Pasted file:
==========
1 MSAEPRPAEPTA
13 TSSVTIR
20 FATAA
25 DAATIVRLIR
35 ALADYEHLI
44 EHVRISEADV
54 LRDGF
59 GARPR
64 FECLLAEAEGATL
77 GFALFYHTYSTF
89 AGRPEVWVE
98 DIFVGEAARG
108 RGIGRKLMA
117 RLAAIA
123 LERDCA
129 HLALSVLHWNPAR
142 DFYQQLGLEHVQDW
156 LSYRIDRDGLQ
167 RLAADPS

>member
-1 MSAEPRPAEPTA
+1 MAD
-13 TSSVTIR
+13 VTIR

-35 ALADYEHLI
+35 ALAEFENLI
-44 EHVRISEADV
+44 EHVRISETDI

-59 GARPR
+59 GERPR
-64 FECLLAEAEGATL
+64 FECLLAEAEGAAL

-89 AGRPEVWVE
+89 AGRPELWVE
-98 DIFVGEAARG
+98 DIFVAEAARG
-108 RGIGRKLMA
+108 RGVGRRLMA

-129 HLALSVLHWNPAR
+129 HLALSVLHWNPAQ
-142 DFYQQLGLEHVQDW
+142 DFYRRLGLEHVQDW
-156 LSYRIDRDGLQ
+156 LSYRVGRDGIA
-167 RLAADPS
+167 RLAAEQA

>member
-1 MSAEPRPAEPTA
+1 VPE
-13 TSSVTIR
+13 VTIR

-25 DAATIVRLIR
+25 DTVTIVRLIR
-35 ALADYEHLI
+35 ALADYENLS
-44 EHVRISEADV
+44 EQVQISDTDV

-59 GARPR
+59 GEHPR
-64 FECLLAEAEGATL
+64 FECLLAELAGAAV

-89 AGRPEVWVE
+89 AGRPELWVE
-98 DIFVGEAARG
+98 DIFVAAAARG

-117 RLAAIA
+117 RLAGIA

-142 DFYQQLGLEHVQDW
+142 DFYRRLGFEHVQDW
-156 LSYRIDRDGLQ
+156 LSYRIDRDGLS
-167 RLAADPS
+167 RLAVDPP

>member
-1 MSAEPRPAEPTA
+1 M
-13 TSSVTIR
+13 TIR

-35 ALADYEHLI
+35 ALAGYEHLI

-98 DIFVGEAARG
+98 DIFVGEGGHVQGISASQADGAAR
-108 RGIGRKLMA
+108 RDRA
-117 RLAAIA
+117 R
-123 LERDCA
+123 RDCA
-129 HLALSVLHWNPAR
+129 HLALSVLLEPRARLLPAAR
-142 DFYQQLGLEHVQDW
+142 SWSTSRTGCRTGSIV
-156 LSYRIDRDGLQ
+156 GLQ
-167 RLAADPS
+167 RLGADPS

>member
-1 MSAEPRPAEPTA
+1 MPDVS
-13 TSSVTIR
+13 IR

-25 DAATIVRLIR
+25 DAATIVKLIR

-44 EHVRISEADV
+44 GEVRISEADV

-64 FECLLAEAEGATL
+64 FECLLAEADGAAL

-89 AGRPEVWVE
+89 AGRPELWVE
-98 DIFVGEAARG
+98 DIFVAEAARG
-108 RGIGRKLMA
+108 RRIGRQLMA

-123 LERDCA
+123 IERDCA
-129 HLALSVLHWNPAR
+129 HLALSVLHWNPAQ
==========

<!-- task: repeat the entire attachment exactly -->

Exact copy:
1 MSAEPRPAEPTA
13 TSSVTIR
20 FATAA
25 DAATIVRLIR
35 ALADYEHLI
44 EHVRISEADV
54 LRDGF
59 GARPR
64 FECLLAEAEGATL
77 GFALFYHTYSTF
89 AGRPEVWVE
98 DIFVGEAARG
108 RGIGRKLMA
117 RLAAIA
123 LERDCA
129 HLALSVLHWNPAR
142 DFYQQLGLEHVQDW
156 LSYRIDRDGLQ
167 RLAADPS

>member
-1 MSAEPRPAEPTA
+1 MAD
-13 TSSVTIR
+13 VTIR

-35 ALADYEHLI
+35 ALAEFENLI
-44 EHVRISEADV
+44 EHVRISETDI

-59 GARPR
+59 GERPR
-64 FECLLAEAEGATL
+64 FECLLAEAEGAAL

-89 AGRPEVWVE
+89 AGRPELWVE
-98 DIFVGEAARG
+98 DIFVAEAARG
-108 RGIGRKLMA
+108 RGVGRRLMA

-129 HLALSVLHWNPAR
+129 HLALSVLHWNPAQ
-142 DFYQQLGLEHVQDW
+142 DFYRRLGLEHVQDW
-156 LSYRIDRDGLQ
+156 LSYRVGRDGIA
-167 RLAADPS
+167 RLAAEQA

>member
-1 MSAEPRPAEPTA
+1 VPE
-13 TSSVTIR
+13 VTIR

-25 DAATIVRLIR
+25 DTVTIVRLIR
-35 ALADYEHLI
+35 ALADYENLS
-44 EHVRISEADV
+44 EQVQISDTDV

-59 GARPR
+59 GEHPR
-64 FECLLAEAEGATL
+64 FECLLAELAGAAV

-89 AGRPEVWVE
+89 AGRPELWVE
-98 DIFVGEAARG
+98 DIFVAAAARG

-117 RLAAIA
+117 RLAGIA

-142 DFYQQLGLEHVQDW
+142 DFYRRLGFEHVQDW
-156 LSYRIDRDGLQ
+156 LSYRIDRDGLS
-167 RLAADPS
+167 RLAVDPP

>member
-1 MSAEPRPAEPTA
+1 M
-13 TSSVTIR
+13 TIR

-35 ALADYEHLI
+35 ALAGYEHLI

-98 DIFVGEAARG
+98 DIFVGEGGHVQGISASQADGAAR
-108 RGIGRKLMA
+108 RDRA
-117 RLAAIA
+117 R
-123 LERDCA
+123 RDCA
-129 HLALSVLHWNPAR
+129 HLALSVLLEPRARLLPAAR
-142 DFYQQLGLEHVQDW
+142 SWSTSRTGCRTGSIV
-156 LSYRIDRDGLQ
+156 GLQ
-167 RLAADPS
+167 RLGADPS

>member
-1 MSAEPRPAEPTA
+1 MPDVS
-13 TSSVTIR
+13 IR

-25 DAATIVRLIR
+25 DAATIVKLIR

-44 EHVRISEADV
+44 GEVRISEADV

-64 FECLLAEAEGATL
+64 FECLLAEADGAAL

-89 AGRPEVWVE
+89 AGRPELWVE
-98 DIFVGEAARG
+98 DIFVAEAARG
-108 RGIGRKLMA
+108 RRIGRQLMA

-123 LERDCA
+123 IERDCA
-129 HLALSVLHWNPAR
+129 HLALSVLHWNPAQ